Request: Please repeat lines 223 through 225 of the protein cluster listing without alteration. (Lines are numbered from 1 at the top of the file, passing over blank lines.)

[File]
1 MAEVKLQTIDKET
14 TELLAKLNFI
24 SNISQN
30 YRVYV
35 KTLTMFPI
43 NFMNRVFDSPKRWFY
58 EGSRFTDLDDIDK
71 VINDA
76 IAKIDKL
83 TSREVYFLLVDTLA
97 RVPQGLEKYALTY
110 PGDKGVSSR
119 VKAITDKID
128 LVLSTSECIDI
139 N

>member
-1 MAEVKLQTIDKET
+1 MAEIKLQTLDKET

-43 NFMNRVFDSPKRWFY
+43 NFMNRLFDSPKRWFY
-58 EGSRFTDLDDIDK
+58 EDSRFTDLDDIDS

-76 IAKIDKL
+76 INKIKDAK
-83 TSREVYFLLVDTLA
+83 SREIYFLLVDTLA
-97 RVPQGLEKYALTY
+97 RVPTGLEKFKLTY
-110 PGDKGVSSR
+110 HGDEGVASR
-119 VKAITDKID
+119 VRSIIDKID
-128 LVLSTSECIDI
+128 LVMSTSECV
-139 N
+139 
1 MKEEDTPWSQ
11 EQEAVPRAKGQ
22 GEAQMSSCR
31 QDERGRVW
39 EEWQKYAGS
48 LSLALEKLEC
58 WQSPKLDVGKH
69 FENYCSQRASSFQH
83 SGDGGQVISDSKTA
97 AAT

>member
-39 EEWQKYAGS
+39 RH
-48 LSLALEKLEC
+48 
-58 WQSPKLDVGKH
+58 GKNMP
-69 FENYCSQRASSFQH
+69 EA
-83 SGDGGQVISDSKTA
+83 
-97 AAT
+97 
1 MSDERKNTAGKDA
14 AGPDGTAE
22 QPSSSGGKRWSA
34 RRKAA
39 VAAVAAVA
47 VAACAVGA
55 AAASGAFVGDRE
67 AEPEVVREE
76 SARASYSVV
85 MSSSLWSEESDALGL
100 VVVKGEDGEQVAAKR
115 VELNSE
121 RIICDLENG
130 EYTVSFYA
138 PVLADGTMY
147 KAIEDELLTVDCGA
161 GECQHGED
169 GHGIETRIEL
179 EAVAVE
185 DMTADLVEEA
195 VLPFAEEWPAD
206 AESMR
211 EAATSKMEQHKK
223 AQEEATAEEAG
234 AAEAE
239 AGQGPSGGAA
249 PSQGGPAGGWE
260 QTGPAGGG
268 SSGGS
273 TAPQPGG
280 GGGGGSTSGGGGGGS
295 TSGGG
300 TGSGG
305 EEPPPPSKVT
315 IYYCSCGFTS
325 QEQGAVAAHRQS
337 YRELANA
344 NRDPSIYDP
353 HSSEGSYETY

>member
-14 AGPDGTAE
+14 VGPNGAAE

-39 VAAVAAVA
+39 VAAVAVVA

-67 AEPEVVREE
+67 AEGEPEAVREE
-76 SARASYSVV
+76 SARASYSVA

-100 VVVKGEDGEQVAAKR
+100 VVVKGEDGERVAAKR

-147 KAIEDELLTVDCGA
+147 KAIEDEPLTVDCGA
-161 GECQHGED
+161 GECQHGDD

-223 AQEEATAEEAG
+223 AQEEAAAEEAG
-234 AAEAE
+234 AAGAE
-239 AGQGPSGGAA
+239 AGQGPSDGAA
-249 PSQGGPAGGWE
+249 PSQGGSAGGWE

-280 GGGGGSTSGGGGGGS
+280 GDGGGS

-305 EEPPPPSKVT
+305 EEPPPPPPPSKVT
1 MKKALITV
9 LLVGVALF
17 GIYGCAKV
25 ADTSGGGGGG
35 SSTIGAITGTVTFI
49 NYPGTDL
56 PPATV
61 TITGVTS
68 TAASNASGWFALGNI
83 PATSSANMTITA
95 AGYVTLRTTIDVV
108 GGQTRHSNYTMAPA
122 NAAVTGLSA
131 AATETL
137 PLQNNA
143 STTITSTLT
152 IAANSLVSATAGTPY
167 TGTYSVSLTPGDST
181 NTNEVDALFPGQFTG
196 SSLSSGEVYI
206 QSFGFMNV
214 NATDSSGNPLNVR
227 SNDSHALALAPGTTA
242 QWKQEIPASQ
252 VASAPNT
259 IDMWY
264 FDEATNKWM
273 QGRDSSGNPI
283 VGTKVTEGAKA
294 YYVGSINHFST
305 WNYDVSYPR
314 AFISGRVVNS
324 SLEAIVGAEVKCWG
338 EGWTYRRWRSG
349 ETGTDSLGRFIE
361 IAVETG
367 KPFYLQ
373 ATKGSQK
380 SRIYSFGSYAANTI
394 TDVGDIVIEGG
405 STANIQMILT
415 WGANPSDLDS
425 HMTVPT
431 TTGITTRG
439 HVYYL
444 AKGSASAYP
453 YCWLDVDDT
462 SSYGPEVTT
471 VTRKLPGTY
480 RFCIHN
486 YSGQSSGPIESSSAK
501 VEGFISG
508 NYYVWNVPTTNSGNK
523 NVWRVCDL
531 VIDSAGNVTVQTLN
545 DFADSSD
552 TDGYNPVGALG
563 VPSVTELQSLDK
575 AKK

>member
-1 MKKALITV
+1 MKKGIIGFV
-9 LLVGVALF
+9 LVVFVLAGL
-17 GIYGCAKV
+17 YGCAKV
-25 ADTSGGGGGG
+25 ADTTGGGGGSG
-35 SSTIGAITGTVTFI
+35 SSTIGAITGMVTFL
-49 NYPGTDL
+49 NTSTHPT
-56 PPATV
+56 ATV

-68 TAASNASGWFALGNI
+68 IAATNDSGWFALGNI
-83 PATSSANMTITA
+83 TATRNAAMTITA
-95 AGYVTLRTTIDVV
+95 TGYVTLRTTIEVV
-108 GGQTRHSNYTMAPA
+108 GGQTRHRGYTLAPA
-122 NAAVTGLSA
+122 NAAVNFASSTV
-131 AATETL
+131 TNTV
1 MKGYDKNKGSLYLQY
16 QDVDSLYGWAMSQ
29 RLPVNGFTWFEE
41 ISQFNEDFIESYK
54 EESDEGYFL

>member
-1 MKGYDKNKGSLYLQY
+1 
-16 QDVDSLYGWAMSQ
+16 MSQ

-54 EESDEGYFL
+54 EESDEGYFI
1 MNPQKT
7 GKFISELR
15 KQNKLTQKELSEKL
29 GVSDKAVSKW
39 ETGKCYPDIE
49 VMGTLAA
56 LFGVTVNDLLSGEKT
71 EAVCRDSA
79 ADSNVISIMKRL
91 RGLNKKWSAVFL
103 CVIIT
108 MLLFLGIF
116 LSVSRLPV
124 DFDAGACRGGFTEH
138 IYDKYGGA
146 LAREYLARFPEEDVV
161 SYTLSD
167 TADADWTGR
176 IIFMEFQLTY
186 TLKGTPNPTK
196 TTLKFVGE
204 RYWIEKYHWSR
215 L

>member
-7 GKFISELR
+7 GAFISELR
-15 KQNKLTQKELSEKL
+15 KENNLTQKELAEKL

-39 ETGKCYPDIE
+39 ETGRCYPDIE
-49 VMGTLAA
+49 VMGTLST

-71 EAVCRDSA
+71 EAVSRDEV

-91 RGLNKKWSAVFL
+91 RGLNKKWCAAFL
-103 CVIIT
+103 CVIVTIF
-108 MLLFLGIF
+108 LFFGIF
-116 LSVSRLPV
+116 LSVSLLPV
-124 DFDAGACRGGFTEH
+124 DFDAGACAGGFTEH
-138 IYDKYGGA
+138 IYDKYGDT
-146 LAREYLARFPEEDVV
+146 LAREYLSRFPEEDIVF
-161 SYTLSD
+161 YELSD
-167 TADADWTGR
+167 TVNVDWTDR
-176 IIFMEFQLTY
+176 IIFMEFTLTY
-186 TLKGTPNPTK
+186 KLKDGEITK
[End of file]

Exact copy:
+54 EESDEGYFI
1 MNPQKT
7 GKFISELR